Fish and Game Code 4801.5 entitled “Removal or Taking of Mountain Lion Not Designated as Threat to Public Health or Safety” was enacted to mandate that nonlethal procedures shall be used to take a mountain lion unless there is an imminent threat to a person and not specifically the responders. The law also allows the Department to authorize qualified individuals to use these nonlethal measures on their behalf. Unfortunately, the law still allows anyone who suffered livestock or property damage by a mountain lion to request a permit to take a mountain lion.

If the Department itself can’t use lethal force to remove a mountain lion that is not threatening people, why would they grant a request to any person trained or untrained to use lethal force when there is no such threat? Are they not circumventing the point of the law which is that mountain lions are legally protected and the Department must so protect them, specifically, keep them alive?

I mourn the loss of the alpacas as well. But those keeping animals must take steps to protect them from reasonably foreseeable dangers including known predators. Killing the lion doesn’t make the rest of the alpacas safer, it just kills the lion.

As for the Department, they need to start protecting the wildlife under their purview rather than treating them like hunting game and assist people in protecting their livestock rather than automatically granting depredation permits. Then their name change will mean something.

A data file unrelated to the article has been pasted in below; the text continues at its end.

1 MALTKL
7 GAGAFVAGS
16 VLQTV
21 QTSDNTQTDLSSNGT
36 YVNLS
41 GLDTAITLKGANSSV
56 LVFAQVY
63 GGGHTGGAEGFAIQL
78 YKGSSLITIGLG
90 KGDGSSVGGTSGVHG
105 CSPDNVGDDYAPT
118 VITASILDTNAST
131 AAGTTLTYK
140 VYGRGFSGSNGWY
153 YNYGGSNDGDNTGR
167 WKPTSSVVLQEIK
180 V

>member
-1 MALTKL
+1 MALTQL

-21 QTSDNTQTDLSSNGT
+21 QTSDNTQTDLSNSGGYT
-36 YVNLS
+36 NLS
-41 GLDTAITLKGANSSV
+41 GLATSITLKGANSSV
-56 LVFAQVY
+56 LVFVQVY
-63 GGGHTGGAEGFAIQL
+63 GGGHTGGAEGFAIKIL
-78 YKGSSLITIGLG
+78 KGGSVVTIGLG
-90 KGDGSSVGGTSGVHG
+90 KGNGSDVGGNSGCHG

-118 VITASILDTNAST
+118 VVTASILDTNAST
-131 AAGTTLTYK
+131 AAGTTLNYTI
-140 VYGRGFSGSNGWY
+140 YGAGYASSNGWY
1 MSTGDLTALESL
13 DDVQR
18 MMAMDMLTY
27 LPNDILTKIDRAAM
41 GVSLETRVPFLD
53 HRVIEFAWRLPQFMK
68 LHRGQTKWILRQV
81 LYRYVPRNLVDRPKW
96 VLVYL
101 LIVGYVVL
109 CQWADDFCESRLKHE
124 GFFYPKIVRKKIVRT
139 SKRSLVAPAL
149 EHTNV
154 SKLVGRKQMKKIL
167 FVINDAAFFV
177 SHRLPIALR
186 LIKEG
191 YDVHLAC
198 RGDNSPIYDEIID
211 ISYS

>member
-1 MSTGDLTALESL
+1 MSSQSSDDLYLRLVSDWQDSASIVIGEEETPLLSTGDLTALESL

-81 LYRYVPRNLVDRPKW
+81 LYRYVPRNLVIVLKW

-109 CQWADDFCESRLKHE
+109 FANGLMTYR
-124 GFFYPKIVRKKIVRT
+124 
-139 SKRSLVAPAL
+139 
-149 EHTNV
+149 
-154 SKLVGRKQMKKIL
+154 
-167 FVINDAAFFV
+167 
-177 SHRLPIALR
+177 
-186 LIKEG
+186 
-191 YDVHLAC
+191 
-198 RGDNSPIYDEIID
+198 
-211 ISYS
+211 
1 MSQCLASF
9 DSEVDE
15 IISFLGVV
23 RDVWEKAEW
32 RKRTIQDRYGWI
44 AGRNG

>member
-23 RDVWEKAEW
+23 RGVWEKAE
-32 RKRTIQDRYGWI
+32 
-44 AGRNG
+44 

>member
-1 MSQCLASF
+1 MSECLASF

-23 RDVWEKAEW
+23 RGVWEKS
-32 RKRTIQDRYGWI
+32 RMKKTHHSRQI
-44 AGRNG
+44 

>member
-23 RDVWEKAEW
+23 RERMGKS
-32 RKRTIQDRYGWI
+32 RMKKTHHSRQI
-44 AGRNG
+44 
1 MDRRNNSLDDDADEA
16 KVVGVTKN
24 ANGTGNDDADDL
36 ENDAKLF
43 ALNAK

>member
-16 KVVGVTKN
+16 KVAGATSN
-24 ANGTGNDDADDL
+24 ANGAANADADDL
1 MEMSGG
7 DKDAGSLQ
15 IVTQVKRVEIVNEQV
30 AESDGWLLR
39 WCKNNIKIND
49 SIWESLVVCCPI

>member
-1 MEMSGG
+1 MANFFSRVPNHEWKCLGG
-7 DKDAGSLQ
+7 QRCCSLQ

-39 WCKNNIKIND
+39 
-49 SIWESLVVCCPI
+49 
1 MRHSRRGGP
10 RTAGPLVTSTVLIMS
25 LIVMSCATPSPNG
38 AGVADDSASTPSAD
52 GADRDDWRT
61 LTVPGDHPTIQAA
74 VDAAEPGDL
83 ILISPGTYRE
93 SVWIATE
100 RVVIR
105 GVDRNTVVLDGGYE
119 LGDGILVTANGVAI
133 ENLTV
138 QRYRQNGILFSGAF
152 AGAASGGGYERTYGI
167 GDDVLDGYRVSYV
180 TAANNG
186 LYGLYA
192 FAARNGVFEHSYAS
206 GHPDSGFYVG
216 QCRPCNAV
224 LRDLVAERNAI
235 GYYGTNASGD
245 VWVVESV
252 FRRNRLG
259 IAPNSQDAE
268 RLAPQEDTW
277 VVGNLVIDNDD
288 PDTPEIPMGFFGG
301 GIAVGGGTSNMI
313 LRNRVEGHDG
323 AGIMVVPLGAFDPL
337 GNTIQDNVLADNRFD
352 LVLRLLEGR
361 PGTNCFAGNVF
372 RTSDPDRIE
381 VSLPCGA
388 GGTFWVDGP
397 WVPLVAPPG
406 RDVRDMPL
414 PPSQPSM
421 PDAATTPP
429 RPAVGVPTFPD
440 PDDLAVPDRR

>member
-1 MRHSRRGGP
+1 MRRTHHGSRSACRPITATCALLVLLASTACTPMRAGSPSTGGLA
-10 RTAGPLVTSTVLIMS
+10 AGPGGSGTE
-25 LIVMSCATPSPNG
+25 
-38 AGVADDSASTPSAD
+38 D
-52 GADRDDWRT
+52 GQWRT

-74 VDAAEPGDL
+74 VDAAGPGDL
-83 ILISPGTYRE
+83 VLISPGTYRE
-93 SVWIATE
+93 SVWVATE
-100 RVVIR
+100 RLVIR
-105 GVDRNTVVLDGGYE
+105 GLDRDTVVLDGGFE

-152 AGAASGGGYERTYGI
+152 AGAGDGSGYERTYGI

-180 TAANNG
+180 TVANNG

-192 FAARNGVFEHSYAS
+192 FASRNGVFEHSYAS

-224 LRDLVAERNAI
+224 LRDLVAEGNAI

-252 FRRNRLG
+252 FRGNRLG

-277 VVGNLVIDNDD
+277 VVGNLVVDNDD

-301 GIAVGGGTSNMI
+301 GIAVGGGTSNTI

P.S. - After a great deal of protest the owner of the alpacas has decided not to pursue killing the lion. It does not, however change the fact that Fish and Game needs to rethink its actions.


Oct 21, 2016

Cats on Leashes - Seriously

courtesy google images
Taking your cat out on a leash is far from a crazy idea. This is exactly what is happening in Alaska.

We have succeeded, nationally, in drastically reducing the number of impounds of lost dogs. Spay/neuter efforts, leash laws, identification systems, and more committed pet owners have helped reduce unwanted dogs, reunite lost dogs with their people, and achieve buy in to the idea that families keep a dog for the duration of the dog's life.